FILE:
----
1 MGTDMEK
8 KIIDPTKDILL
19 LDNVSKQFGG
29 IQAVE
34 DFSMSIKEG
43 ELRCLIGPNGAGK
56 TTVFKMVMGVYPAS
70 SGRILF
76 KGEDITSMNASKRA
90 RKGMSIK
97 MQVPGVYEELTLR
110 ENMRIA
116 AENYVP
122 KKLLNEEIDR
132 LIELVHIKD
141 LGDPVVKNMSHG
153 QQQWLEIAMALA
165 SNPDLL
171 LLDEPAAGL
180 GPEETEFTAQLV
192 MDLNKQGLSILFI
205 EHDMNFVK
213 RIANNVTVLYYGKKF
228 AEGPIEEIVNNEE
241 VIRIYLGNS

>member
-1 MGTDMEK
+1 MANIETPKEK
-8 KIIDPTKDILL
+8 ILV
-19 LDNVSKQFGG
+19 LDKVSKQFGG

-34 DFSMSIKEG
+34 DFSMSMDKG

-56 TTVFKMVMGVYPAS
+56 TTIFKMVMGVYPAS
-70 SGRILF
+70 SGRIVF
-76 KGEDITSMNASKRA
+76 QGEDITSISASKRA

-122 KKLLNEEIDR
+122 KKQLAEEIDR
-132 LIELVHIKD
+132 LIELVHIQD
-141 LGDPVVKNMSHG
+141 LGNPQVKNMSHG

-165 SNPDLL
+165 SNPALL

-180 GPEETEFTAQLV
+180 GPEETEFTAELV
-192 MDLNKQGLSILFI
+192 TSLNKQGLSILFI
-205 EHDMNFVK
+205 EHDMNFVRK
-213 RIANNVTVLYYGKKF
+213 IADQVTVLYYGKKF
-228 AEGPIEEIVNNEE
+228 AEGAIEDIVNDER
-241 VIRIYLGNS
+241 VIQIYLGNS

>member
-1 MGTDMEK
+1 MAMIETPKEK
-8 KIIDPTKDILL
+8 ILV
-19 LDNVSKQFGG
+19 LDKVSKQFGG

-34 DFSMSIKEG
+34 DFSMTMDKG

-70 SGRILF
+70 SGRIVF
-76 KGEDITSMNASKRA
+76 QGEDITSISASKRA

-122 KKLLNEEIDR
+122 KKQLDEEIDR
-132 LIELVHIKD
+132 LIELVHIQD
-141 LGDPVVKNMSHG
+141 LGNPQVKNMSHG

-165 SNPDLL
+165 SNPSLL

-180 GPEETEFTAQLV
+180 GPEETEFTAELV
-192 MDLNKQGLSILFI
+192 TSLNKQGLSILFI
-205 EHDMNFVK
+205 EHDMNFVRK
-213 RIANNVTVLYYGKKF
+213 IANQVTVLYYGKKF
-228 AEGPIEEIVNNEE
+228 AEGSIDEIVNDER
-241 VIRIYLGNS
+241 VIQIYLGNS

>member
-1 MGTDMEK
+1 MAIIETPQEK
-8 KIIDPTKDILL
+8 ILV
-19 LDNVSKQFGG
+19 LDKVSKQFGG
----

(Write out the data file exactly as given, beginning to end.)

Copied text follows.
1 MGTDMEK
8 KIIDPTKDILL
19 LDNVSKQFGG
29 IQAVE
34 DFSMSIKEG
43 ELRCLIGPNGAGK
56 TTVFKMVMGVYPAS
70 SGRILF
76 KGEDITSMNASKRA
90 RKGMSIK
97 MQVPGVYEELTLR
110 ENMRIA
116 AENYVP
122 KKLLNEEIDR
132 LIELVHIKD
141 LGDPVVKNMSHG
153 QQQWLEIAMALA
165 SNPDLL
171 LLDEPAAGL
180 GPEETEFTAQLV
192 MDLNKQGLSILFI
205 EHDMNFVK
213 RIANNVTVLYYGKKF
228 AEGPIEEIVNNEE
241 VIRIYLGNS

>member
-1 MGTDMEK
+1 MANIETPKEK
-8 KIIDPTKDILL
+8 ILV
-19 LDNVSKQFGG
+19 LDKVSKQFGG

-34 DFSMSIKEG
+34 DFSMSMDKG

-56 TTVFKMVMGVYPAS
+56 TTIFKMVMGVYPAS
-70 SGRILF
+70 SGRIVF
-76 KGEDITSMNASKRA
+76 QGEDITSISASKRA

-122 KKLLNEEIDR
+122 KKQLAEEIDR
-132 LIELVHIKD
+132 LIELVHIQD
-141 LGDPVVKNMSHG
+141 LGNPQVKNMSHG

-165 SNPDLL
+165 SNPALL

-180 GPEETEFTAQLV
+180 GPEETEFTAELV
-192 MDLNKQGLSILFI
+192 TSLNKQGLSILFI
-205 EHDMNFVK
+205 EHDMNFVRK
-213 RIANNVTVLYYGKKF
+213 IADQVTVLYYGKKF
-228 AEGPIEEIVNNEE
+228 AEGAIEDIVNDER
-241 VIRIYLGNS
+241 VIQIYLGNS

>member
-1 MGTDMEK
+1 MAMIETPKEK
-8 KIIDPTKDILL
+8 ILV
-19 LDNVSKQFGG
+19 LDKVSKQFGG

-34 DFSMSIKEG
+34 DFSMTMDKG

-70 SGRILF
+70 SGRIVF
-76 KGEDITSMNASKRA
+76 QGEDITSISASKRA

-122 KKLLNEEIDR
+122 KKQLDEEIDR
-132 LIELVHIKD
+132 LIELVHIQD
-141 LGDPVVKNMSHG
+141 LGNPQVKNMSHG

-165 SNPDLL
+165 SNPSLL

-180 GPEETEFTAQLV
+180 GPEETEFTAELV
-192 MDLNKQGLSILFI
+192 TSLNKQGLSILFI
-205 EHDMNFVK
+205 EHDMNFVRK
-213 RIANNVTVLYYGKKF
+213 IANQVTVLYYGKKF
-228 AEGPIEEIVNNEE
+228 AEGSIDEIVNDER
-241 VIRIYLGNS
+241 VIQIYLGNS

>member
-1 MGTDMEK
+1 MAIIETPQEK
-8 KIIDPTKDILL
+8 ILV
-19 LDNVSKQFGG
+19 LDKVSKQFGG